Radiation raises diabetes risk in cancer survivors
By Sheilah Downey (firstname.lastname@example.org)
Almost 75 percent of childhood cancer survivors develop a chronic health condition due to their therapies, says a study released today in the Archives of Internal Medicine.
Children with cancer who were treated with total body or abdominal radiation have a specific increased risk of developing diabetes, according to the Science Daily report. The findings did not appear to be related to the patient's body mass index or levels of physical activity.
"As a result of their curative therapies," wrote researchers, "childhood cancer survivors face an increased risk of morbidity and mortality."
Diabetes mellitus, the specific type found in the study, "is strongly associated with an increased risk of cardiovascular disease and all-cause death," noted researchers Dr. Lillian R. Meacham of Emory University and AFLAC Cancer Center and Blood Services Disorders Service, and colleagues.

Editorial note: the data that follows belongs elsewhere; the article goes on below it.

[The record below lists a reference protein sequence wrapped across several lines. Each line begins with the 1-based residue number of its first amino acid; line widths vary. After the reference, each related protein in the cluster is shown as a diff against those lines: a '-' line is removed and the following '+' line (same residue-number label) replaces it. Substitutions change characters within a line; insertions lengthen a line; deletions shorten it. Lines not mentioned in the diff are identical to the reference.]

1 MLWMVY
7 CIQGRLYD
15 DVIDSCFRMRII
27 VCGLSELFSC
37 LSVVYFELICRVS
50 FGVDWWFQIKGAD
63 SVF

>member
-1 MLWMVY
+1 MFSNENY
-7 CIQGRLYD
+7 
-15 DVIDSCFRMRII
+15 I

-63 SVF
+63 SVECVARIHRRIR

The study also found that 42.4 percent of childhood cancer survivors develop a severe, disabling or life-threatening condition 30 years after diagnosis. Cardiovascular disease was found to be a significant cause of death in the group studied.
Researchers compared the prevalence of diabetes in 8,599 childhood cancer survivors who were diagnosed before the age of 21 between 1970 and 1986.
They also randomly selected 2,936 siblings of the survivors aged 31.5 and 33.4 at follow-up studies.
Of the cancer survivors, 2.5 percent were found to have diabetes while the sibling group reported 1.7 percent. Those who were treated with abdominal radiation were 2.7 times more likely to report diabetes mellitus than those not treated with either radiation. Those who were treated with total body radiation were 7.2 times as likely to report diabetes mellitus, wrote the study's authors.
Researchers also found that survivors diagnosed with cancer before the age of 5 were 2.4 times more likely to report diabetes than those who were diagnosed from ages 15 to 20.
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